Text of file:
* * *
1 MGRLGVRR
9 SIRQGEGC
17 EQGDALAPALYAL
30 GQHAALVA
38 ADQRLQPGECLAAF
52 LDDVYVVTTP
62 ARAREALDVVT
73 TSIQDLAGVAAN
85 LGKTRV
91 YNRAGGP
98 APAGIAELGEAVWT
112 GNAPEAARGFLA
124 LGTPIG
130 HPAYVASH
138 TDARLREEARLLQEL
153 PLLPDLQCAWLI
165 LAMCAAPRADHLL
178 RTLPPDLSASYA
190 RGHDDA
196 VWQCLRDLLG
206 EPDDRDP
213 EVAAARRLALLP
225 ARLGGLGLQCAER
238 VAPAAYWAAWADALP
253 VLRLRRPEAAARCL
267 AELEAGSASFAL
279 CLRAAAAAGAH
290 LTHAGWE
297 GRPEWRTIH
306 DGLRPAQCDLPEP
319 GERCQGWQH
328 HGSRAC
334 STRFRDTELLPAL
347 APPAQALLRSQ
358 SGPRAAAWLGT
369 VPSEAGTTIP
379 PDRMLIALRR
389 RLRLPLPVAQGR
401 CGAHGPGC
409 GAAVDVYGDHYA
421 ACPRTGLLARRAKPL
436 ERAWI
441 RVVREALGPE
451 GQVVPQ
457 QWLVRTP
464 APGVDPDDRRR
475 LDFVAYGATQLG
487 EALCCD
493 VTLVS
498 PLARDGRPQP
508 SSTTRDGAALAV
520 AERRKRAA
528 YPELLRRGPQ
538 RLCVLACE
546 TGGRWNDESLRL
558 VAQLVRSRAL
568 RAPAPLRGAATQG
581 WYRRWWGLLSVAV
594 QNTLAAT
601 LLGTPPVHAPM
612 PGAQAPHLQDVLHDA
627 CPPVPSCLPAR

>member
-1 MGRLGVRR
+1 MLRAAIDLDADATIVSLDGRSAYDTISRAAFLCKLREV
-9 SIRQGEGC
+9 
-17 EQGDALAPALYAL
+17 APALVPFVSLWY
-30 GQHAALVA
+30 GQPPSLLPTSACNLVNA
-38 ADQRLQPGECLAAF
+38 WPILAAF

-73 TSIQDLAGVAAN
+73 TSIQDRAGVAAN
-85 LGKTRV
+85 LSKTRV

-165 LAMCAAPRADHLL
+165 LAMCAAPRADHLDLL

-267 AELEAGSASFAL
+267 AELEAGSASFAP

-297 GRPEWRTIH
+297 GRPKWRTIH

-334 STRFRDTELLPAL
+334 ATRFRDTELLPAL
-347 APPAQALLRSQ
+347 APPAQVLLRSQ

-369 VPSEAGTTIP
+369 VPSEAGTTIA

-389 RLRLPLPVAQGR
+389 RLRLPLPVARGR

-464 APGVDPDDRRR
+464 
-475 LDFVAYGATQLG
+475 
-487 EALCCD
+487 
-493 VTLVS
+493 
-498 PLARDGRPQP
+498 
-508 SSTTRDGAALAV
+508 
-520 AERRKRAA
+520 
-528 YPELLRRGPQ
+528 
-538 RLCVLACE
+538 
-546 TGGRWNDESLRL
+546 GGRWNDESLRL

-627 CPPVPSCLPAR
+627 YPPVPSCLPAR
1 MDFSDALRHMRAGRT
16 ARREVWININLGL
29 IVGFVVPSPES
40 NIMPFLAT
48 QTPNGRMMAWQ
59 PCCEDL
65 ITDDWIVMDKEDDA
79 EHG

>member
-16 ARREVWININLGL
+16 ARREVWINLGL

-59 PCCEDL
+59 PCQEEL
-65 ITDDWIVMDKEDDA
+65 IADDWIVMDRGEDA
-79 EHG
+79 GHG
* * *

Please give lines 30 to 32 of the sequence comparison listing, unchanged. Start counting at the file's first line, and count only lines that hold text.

306 DGLRPAQCDLPEP
319 GERCQGWQH
328 HGSRAC